|ÔMI NO OKANE|
|Dance title||Mata Koko-ni Sugata Hakkei|
|Common titles||Ômi no Okane
|Authors||Sakurada Jisuke II (lyrics)
Kineya Rokusaburô IV (music)
Fujima Kanjûrô I (choreography)
The star Ichikawa Danjûrô VII performed in the 6th lunar month of 1813 at the Moritaza in a 8-role hengemono entitled "Mata Koko-ni Sugata Hakkei", which was based on the eight famous views of the province of Ômi (Ômi Hakkei in Japanese). One of the roles, the one for the view "wild goose swooping down upon Katata in Autumn" ("Katata no Rakugan" in Japanese), has survived and became an independent dance item in the Kabuki repertoire, known under the titles of "Ômi no Okane", "Danjûrô Musume" (the Danjûrô Girl) or "Sarashime" (the Cloth-bleaching Girl).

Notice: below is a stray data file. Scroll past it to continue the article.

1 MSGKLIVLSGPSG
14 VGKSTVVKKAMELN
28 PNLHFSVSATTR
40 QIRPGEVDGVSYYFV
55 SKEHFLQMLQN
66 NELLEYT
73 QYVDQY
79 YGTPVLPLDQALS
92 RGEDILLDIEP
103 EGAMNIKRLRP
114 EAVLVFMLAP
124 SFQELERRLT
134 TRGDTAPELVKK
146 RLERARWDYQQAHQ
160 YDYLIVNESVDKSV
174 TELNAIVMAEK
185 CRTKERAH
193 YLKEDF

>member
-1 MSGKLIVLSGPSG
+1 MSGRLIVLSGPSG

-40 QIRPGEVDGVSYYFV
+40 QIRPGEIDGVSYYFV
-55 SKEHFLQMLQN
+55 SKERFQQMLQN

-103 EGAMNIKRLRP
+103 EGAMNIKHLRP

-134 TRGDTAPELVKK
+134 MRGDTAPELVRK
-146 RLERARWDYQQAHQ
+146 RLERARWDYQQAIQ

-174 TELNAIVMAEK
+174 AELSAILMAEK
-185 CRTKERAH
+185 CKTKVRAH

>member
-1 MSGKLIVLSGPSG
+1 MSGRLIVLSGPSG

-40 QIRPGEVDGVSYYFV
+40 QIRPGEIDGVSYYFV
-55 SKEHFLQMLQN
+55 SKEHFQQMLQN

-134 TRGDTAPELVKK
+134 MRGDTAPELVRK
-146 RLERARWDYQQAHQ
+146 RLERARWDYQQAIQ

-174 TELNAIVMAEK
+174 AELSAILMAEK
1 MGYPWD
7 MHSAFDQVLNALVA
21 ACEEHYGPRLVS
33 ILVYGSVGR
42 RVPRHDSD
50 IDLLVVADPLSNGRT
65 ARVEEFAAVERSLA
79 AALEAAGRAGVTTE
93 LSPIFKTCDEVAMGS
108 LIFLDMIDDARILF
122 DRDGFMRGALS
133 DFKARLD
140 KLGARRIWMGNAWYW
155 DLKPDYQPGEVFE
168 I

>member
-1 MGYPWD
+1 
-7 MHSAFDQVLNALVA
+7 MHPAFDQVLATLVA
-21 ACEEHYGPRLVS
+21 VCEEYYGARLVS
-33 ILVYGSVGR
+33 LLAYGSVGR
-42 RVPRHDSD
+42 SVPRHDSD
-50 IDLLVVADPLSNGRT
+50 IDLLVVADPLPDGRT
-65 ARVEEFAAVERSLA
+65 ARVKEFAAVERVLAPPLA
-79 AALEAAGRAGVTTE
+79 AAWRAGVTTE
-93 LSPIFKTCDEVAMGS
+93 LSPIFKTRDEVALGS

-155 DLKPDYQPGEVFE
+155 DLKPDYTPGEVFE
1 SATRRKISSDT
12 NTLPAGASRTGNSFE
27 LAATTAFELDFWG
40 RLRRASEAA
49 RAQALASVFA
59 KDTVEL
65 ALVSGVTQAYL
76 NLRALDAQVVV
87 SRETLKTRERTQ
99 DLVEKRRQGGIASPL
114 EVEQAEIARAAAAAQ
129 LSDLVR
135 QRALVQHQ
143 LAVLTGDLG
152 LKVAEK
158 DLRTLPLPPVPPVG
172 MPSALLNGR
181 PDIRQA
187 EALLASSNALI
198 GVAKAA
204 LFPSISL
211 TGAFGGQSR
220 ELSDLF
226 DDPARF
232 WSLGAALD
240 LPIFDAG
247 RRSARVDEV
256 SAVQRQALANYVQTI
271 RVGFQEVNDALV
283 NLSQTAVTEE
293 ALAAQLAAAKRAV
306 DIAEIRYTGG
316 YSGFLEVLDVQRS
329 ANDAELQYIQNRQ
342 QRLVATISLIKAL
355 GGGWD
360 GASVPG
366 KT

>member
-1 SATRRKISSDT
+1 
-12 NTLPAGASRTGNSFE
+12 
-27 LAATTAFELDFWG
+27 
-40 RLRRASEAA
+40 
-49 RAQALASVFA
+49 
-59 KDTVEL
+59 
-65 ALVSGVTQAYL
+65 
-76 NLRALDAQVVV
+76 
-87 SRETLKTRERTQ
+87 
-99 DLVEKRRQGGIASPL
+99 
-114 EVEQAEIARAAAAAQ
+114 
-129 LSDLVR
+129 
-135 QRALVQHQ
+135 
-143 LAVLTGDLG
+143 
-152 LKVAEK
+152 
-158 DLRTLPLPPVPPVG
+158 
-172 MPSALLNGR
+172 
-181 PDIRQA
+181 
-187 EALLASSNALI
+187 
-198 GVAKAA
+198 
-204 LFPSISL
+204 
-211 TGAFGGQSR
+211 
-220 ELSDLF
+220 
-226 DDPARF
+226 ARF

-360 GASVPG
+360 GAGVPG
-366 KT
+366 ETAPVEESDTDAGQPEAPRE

Okane is a famous strong sarashime living on the shores of Lake Biwa and is famous for stopping a runaway horse with one bare hand while holding her bucket with the other. Okane combines on stage strength and charming femininity. She is a pure-hearted girl, which is not yet ready for love. She is so strong that she has no rival and is always ready to fight if needed. The first section of the dance is about subduing the wild horse. The next section, which is more romantic, is about love and the eight famous views of the province of Ômi. The dance ends with a short summer matsuri dance and a tachimawari in which Okane fights and easily defeats a group of fishermen, who form the shape of a boat with their bodies.
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